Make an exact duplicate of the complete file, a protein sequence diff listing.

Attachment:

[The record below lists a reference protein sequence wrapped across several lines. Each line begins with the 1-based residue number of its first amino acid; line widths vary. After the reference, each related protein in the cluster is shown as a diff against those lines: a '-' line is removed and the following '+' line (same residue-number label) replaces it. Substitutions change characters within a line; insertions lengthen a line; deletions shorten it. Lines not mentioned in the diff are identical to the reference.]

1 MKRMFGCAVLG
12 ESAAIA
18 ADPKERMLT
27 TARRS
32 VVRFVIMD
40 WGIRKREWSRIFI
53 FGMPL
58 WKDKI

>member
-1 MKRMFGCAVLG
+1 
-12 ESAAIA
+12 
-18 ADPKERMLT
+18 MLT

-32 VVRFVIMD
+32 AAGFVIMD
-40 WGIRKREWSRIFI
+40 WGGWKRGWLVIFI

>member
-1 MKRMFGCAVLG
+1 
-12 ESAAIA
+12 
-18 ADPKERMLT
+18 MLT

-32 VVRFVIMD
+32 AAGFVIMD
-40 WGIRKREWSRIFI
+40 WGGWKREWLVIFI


[The record below lists a reference protein sequence wrapped across several lines. Each line begins with the 1-based residue number of its first amino acid; line widths vary. After the reference, each related protein in the cluster is shown as a diff against those lines: a '-' line is removed and the following '+' line (same residue-number label) replaces it. Substitutions change characters within a line; insertions lengthen a line; deletions shorten it. Lines not mentioned in the diff are identical to the reference.]

1 MKRMFGCAVLG
12 ESAAIA
18 ADPKERMLT
27 TARRS
32 VVRFVIMD
40 WGIRKREWSRIFI
53 FGMPL
58 WKDKI

>member
-1 MKRMFGCAVLG
+1 
-12 ESAAIA
+12 
-18 ADPKERMLT
+18 MLT

-32 VVRFVIMD
+32 AAGFVIMD
-40 WGIRKREWSRIFI
+40 WGGWKRGWLVIFI

>member
-1 MKRMFGCAVLG
+1 
-12 ESAAIA
+12 
-18 ADPKERMLT
+18 MLT

-32 VVRFVIMD
+32 AAGFVIMD
-40 WGIRKREWSRIFI
+40 WGGWKREWLVIFI